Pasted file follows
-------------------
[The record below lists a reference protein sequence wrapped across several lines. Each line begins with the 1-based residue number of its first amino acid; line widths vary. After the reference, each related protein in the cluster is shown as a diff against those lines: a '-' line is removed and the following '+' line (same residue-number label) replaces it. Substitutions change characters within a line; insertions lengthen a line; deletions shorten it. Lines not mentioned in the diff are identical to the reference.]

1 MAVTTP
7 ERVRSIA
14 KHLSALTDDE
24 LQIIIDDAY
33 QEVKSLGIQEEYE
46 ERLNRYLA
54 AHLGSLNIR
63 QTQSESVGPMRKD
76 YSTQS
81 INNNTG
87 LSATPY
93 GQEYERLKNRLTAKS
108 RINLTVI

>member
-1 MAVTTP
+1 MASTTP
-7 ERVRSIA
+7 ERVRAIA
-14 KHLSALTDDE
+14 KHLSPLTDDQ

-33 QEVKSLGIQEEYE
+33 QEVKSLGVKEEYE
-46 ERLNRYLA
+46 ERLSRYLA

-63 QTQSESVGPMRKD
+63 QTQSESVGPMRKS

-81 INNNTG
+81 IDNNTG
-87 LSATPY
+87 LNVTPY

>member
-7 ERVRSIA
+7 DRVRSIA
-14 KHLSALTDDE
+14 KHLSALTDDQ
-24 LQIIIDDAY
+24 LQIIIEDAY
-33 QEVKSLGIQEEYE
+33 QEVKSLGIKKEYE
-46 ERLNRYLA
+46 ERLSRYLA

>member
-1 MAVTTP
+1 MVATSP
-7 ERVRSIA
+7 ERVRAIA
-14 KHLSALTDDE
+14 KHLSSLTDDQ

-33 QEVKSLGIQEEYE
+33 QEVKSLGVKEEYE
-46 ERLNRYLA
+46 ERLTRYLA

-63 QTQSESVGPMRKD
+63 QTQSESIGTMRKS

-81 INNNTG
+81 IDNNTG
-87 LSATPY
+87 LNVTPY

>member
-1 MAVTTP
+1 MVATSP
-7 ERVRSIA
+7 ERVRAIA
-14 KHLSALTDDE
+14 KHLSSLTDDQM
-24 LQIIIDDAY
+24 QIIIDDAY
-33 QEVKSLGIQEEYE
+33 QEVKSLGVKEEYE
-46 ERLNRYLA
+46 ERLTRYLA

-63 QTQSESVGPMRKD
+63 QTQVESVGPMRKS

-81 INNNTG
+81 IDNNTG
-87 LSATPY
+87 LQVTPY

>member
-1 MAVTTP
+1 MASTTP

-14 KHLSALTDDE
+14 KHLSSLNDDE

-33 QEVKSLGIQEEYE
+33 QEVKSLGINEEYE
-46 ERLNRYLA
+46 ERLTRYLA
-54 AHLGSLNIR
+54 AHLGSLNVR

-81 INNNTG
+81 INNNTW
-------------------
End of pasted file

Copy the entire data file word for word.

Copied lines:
[The record below lists a reference protein sequence wrapped across several lines. Each line begins with the 1-based residue number of its first amino acid; line widths vary. After the reference, each related protein in the cluster is shown as a diff against those lines: a '-' line is removed and the following '+' line (same residue-number label) replaces it. Substitutions change characters within a line; insertions lengthen a line; deletions shorten it. Lines not mentioned in the diff are identical to the reference.]

1 MAVTTP
7 ERVRSIA
14 KHLSALTDDE
24 LQIIIDDAY
33 QEVKSLGIQEEYE
46 ERLNRYLA
54 AHLGSLNIR
63 QTQSESVGPMRKD
76 YSTQS
81 INNNTG
87 LSATPY
93 GQEYERLKNRLTAKS
108 RINLTVI

>member
-1 MAVTTP
+1 MASTTP
-7 ERVRSIA
+7 ERVRAIA
-14 KHLSALTDDE
+14 KHLSPLTDDQ

-33 QEVKSLGIQEEYE
+33 QEVKSLGVKEEYE
-46 ERLNRYLA
+46 ERLSRYLA

-63 QTQSESVGPMRKD
+63 QTQSESVGPMRKS

-81 INNNTG
+81 IDNNTG
-87 LSATPY
+87 LNVTPY

>member
-7 ERVRSIA
+7 DRVRSIA
-14 KHLSALTDDE
+14 KHLSALTDDQ
-24 LQIIIDDAY
+24 LQIIIEDAY
-33 QEVKSLGIQEEYE
+33 QEVKSLGIKKEYE
-46 ERLNRYLA
+46 ERLSRYLA

>member
-1 MAVTTP
+1 MVATSP
-7 ERVRSIA
+7 ERVRAIA
-14 KHLSALTDDE
+14 KHLSSLTDDQ

-33 QEVKSLGIQEEYE
+33 QEVKSLGVKEEYE
-46 ERLNRYLA
+46 ERLTRYLA

-63 QTQSESVGPMRKD
+63 QTQSESIGTMRKS

-81 INNNTG
+81 IDNNTG
-87 LSATPY
+87 LNVTPY

>member
-1 MAVTTP
+1 MVATSP
-7 ERVRSIA
+7 ERVRAIA
-14 KHLSALTDDE
+14 KHLSSLTDDQM
-24 LQIIIDDAY
+24 QIIIDDAY
-33 QEVKSLGIQEEYE
+33 QEVKSLGVKEEYE
-46 ERLNRYLA
+46 ERLTRYLA

-63 QTQSESVGPMRKD
+63 QTQVESVGPMRKS

-81 INNNTG
+81 IDNNTG
-87 LSATPY
+87 LQVTPY

>member
-1 MAVTTP
+1 MASTTP

-14 KHLSALTDDE
+14 KHLSSLNDDE

-33 QEVKSLGIQEEYE
+33 QEVKSLGINEEYE
-46 ERLNRYLA
+46 ERLTRYLA
-54 AHLGSLNIR
+54 AHLGSLNVR

-81 INNNTG
+81 INNNTW